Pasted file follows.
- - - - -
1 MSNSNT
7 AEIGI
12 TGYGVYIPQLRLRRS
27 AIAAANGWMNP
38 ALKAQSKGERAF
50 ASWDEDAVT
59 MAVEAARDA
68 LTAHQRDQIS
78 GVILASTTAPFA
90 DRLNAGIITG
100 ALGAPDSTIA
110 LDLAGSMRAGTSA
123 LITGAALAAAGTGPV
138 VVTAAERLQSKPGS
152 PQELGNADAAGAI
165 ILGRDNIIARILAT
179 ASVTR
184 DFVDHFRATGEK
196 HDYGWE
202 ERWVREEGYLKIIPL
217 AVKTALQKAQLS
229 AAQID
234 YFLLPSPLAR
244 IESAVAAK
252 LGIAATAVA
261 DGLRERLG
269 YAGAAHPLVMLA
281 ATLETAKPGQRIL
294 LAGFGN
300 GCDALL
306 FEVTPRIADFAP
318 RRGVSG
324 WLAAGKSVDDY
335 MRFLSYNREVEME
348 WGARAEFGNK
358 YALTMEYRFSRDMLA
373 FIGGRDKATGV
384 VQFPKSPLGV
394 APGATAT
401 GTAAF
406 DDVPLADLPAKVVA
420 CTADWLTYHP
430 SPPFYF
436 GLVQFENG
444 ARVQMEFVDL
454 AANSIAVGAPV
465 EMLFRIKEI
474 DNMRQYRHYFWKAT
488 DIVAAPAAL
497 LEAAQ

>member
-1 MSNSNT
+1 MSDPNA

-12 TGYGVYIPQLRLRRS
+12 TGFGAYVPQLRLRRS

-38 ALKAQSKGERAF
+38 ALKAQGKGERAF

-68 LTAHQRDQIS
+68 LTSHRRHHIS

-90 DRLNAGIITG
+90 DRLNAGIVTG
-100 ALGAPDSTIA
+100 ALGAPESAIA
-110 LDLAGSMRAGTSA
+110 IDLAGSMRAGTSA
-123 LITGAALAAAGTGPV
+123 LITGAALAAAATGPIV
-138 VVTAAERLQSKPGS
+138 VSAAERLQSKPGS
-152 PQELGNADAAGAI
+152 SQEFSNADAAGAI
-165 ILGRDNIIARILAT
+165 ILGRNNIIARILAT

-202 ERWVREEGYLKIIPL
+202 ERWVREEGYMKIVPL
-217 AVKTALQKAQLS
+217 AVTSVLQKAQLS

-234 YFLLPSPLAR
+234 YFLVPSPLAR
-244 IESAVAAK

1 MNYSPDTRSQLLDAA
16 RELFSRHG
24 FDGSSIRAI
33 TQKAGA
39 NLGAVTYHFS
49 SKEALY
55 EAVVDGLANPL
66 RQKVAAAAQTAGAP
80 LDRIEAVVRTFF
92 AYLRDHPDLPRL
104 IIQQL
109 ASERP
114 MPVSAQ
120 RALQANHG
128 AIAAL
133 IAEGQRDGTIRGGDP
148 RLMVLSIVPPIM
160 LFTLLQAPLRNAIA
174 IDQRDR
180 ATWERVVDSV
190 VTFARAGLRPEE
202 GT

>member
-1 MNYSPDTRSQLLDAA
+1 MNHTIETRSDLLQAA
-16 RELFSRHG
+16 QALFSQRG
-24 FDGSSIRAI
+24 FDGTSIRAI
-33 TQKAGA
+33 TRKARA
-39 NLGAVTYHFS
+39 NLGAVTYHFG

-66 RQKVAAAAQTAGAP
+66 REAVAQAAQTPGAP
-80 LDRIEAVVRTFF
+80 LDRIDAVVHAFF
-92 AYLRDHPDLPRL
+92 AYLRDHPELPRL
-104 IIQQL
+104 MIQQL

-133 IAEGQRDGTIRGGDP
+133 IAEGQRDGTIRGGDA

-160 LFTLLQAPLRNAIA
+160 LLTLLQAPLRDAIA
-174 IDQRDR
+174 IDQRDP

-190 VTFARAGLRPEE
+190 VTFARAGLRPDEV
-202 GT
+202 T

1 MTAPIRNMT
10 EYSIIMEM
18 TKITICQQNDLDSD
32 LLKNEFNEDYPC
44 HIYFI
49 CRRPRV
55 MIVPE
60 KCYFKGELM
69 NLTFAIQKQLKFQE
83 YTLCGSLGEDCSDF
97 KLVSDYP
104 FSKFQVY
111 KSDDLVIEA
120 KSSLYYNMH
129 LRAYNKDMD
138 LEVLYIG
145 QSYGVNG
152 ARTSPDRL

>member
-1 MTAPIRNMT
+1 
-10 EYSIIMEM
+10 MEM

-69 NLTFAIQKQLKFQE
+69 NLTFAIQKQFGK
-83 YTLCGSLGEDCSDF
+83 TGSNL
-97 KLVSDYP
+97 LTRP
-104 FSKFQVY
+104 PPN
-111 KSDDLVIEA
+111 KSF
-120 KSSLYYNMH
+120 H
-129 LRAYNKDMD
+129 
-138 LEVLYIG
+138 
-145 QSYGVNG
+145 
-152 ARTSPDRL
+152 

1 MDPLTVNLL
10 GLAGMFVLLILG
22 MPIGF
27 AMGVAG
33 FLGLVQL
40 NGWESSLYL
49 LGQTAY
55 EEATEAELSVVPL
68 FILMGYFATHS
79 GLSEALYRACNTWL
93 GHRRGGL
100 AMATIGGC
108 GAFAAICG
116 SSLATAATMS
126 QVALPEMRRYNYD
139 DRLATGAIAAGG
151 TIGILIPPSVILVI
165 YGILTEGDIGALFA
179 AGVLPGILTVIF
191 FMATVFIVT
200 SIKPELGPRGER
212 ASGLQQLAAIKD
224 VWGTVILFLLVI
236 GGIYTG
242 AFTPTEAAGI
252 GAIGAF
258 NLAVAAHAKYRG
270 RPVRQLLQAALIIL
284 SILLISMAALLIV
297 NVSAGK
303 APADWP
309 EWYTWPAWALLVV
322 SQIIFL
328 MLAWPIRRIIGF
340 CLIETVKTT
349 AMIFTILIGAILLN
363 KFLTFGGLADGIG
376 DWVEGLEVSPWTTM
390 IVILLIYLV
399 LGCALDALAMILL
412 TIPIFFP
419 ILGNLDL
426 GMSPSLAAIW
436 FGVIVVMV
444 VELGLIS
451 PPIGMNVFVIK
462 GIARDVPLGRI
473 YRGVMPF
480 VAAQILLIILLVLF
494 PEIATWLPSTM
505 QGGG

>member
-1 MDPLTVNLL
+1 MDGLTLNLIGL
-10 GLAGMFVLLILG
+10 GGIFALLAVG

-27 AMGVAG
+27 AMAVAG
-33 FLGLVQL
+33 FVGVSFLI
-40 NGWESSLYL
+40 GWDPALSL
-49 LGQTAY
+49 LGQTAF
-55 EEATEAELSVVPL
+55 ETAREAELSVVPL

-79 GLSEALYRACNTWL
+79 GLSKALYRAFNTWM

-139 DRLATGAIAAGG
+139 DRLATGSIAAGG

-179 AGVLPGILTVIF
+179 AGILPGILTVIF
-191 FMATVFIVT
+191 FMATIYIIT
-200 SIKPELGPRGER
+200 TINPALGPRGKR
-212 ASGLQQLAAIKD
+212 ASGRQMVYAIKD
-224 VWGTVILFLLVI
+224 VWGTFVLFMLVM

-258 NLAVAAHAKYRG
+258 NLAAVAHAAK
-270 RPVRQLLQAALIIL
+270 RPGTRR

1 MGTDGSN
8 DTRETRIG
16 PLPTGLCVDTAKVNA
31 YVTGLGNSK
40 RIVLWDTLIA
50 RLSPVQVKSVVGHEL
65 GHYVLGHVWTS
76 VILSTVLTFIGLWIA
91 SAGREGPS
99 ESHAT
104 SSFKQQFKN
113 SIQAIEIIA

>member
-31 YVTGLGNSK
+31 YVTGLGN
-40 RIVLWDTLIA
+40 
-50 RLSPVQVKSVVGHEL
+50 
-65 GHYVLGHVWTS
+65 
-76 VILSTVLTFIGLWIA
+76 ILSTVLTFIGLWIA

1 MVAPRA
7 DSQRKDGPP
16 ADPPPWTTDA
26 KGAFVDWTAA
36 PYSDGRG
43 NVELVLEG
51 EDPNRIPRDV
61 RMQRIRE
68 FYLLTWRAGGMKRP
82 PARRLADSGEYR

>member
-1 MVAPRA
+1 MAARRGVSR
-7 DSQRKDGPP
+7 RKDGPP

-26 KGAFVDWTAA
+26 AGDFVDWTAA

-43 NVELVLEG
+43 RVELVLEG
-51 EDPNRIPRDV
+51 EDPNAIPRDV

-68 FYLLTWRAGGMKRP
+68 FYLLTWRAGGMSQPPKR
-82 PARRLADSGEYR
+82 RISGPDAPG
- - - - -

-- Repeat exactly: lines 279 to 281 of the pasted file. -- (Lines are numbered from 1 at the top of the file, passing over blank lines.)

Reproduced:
+65 
-76 VILSTVLTFIGLWIA
+76 ILSTVLTFIGLWIA